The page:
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Hotel, Doggie Day Care on Station Agenda

Group hears proposals for new businesses, hotel development.

Sean McLean of Renaissance Downtowns. Photo Credit: Pam Robinson
Sean McLean of Renaissance Downtowns. Photo Credit: Pam Robinson

Hotels for humans and daycare for dogs topped discussions at Monday’s Source the Station meeting about revitalizing Huntington Station.

Also discussed was the Columbia Street project, which has transitioned from a plan for eight homes, each with and accessory apartment, to 14 condos with no apartments, and set aside for veterans. 

Renaissance Downtowns, master developer for the revitalization project, is now overseeing in the Columbia project, which sits at the intersection of Railroad Street, Lowndes Avenue and Columbia Street, for the Community Development Agency.

Renaissance is looking to add a hotel in the commuter parking lot on the southwest corner of Railroad Street and New York Avenue. A zoning change is required on town-owned property before a builder could apply to build a hotel; a Dec. 10 public hearing will consider that change.

A small crowd of residents also heard a proposal for a doggie day care center, one of several ideas floated by entrepreneurs and business owners that would become part of the broader revitalization project.

 Skip Barrett, who would like to open a doggie daycare center, outlined his idea and took questions about possible objections, such as waste disposal and barking.

“I know without a shadow of a doubt that a gigantic market exists” for a dog care center in Huntington Station.  He said he believes that commuters heading to the Long Island Rail Road station would drop their dogs off for care before returning home in the evening.

Sean McLean, a Renaissance vice president, said selecting and supporting the right ideas could mean economic success for others. “It’s not just that business that does well; does it work well in conjunction with others?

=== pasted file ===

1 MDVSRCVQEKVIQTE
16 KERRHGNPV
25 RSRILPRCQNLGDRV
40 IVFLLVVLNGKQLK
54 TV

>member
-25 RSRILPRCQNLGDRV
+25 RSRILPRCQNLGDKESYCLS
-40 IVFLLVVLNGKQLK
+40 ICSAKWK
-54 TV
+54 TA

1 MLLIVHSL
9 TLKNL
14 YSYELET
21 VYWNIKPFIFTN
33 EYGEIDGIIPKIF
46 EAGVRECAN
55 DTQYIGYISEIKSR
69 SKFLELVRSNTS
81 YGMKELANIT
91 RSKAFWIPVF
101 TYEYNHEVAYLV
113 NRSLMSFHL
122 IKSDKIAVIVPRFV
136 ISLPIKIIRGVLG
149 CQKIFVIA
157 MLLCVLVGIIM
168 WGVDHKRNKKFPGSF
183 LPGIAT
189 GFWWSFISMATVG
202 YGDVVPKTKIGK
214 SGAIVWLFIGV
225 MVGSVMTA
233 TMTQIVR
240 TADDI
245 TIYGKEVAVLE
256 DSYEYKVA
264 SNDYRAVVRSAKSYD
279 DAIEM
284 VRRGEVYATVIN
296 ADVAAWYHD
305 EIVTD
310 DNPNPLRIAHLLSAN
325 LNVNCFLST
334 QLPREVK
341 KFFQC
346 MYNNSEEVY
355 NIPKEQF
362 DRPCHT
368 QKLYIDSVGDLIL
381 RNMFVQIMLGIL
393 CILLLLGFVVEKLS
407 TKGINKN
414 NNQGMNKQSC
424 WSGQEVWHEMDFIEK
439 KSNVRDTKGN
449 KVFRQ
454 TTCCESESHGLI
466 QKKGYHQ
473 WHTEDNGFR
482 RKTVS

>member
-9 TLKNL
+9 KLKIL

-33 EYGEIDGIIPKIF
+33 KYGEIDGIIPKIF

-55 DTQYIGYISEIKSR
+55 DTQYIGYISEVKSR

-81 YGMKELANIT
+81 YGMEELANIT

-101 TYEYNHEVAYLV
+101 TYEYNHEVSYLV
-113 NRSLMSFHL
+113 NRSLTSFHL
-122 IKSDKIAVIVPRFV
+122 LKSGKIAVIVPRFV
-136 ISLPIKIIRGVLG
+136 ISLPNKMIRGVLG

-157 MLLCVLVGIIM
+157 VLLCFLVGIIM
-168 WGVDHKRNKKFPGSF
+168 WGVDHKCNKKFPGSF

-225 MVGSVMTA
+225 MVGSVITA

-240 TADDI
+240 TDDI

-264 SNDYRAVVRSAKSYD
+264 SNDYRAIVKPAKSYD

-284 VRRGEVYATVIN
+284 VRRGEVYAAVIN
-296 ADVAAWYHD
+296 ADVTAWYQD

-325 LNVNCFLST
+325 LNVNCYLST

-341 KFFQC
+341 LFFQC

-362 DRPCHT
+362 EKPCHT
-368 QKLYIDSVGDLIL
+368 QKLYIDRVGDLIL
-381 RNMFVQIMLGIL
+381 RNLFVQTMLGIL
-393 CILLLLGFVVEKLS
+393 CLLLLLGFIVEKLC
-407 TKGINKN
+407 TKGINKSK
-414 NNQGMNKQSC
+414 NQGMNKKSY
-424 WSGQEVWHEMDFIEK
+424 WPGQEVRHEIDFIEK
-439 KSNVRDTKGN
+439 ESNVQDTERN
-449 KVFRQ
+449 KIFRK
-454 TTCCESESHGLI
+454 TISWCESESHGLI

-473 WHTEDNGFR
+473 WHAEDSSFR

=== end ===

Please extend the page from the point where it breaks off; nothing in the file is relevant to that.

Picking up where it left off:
“It’s important to bring people here to spend money here,” he said.

McLean took questions about the Columbia Street project, explaining how the project evolved. One of the issues was the difficulties prospective buyers could face in counting on accessory apartment income when applying for mortgages, McLean said, when permits could be canceled or not granted in the first place. That decision to knock accessory apartments  out of the plan led to a brief debate among attendees about whether there was need for more apartments in town.

The hotel plan would cut into parking used for special events at the Huntington Community First Aid Squad, McLean acknowledged, adding that Renaissance would work on finding parking alternatives for the squad. “We need to get creative,” McLean said. 

At issue for the hotel are the C-6 and C-6 overlay zones.  While neither allow for hotels, changing the town’s C-6 portion to C-6 overlay, which McLean said exists only in Huntington Station, would allow Renaissance to apply for the hotel construction while not leading to the development of hotels in other parts of town.

The state owns the adjacent land, which is already zone C-6 overlay.

Source the Station is collecting ideas and listing them on its website, encouraging people to vote for their favorites. Those winning enough support will be vetted by Renaissance Downtowns for feasibility.

TM November 21, 2013 at 11:49 AM
vlmp, you really must be living under a rock if you think that New York is the only place for bodegas and illegals. That once again shows your ignorance! You are so off comment and topic here. And no I don't know what you mean.
paul December 09, 2013 at 06:35 AM
At some point any community/town reaches its saturation point. There are only so many roads, hospitals, schools, fire and rescue. Only so much capacity for the sewer's, etc. You cannot just keep adding and adding. If anything our area is getting over populated. Traffic in the areas where we see all of these development proposals is horrendous as it is. A real close look at the politics behind many of these decisions is in order.
CAPICU December 10, 2013 at 10:29 AM
Paul-In the year 2012 Huntington station's population was estimated to be 33,029, an increase of 9.05 percent from the year 2000. http://www.bestplaces.net/city/new_york/huntington_station. That is one of the highest population increases in Suffolk county.Its land size is only 5.5 square miles . http://en.wikipedia.org/wiki/Huntington_Station,_New_York. I'm not sure why the powers that be want to keep increasing the population density in such a small area.

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